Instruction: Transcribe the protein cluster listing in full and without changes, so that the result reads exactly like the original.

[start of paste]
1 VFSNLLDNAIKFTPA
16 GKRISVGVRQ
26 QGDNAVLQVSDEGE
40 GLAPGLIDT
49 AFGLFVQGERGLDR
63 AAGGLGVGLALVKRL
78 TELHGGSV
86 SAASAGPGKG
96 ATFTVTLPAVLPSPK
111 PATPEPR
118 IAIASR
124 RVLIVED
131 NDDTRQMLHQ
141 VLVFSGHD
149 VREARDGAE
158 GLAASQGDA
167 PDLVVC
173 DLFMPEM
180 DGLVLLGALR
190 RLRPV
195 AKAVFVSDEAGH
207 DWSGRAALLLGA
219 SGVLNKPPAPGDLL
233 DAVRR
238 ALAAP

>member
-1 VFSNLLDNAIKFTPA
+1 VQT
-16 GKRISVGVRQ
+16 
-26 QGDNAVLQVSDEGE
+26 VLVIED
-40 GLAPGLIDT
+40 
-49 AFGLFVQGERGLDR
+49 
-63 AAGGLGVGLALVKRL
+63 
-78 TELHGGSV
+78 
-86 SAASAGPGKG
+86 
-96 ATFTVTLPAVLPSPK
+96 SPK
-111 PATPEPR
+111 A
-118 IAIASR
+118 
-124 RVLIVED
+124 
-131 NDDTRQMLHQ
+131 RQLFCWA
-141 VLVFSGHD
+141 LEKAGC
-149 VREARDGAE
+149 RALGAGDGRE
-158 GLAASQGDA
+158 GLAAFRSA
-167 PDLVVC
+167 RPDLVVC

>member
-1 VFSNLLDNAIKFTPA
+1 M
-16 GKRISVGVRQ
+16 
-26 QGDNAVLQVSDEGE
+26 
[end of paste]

1 VFSNLLDNAIKFTPA
16 GKRISVGVRQ
26 QGDNAVLQVSDEGE
40 GLAPGLIDT
49 AFGLFVQGERGLDR
63 AAGGLGVGLALVKRL
78 TELHGGSV
86 SAASAGPGKG
96 ATFTVTLPAVLPSPK
111 PATPEPR
118 IAIASR
124 RVLIVED
131 NDDTRQMLHQ
141 VLVFSGHD
149 VREARDGAE
158 GLAASQGDA
167 PDLVVC
173 DLFMPEM
180 DGLVLLGALR
190 RLRPV
195 AKAVFVSDEAGH
207 DWSGRAALLLGA
219 SGVLNKPPAPGDLL
233 DAVRR
238 ALAAP

>member
-1 VFSNLLDNAIKFTPA
+1 VQT
-16 GKRISVGVRQ
+16 
-26 QGDNAVLQVSDEGE
+26 VLVIED
-40 GLAPGLIDT
+40 
-49 AFGLFVQGERGLDR
+49 
-63 AAGGLGVGLALVKRL
+63 
-78 TELHGGSV
+78 
-86 SAASAGPGKG
+86 
-96 ATFTVTLPAVLPSPK
+96 SPK
-111 PATPEPR
+111 A
-118 IAIASR
+118 
-124 RVLIVED
+124 
-131 NDDTRQMLHQ
+131 RQLFCWA
-141 VLVFSGHD
+141 LEKAGC
-149 VREARDGAE
+149 RALGAGDGRE
-158 GLAASQGDA
+158 GLAAFRSA
-167 PDLVVC
+167 RPDLVVC

>member
-1 VFSNLLDNAIKFTPA
+1 M
-16 GKRISVGVRQ
+16 
-26 QGDNAVLQVSDEGE
+26 